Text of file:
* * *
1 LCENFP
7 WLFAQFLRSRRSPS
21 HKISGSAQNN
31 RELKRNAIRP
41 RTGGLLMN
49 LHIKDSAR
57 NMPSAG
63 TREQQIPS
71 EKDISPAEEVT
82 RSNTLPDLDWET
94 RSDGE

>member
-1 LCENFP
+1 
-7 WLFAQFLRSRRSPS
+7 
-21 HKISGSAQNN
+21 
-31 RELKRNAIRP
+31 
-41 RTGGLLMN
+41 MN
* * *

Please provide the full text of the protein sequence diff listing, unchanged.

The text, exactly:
1 LCENFP
7 WLFAQFLRSRRSPS
21 HKISGSAQNN
31 RELKRNAIRP
41 RTGGLLMN
49 LHIKDSAR
57 NMPSAG
63 TREQQIPS
71 EKDISPAEEVT
82 RSNTLPDLDWET
94 RSDGE

>member
-1 LCENFP
+1 
-7 WLFAQFLRSRRSPS
+7 
-21 HKISGSAQNN
+21 
-31 RELKRNAIRP
+31 
-41 RTGGLLMN
+41 MN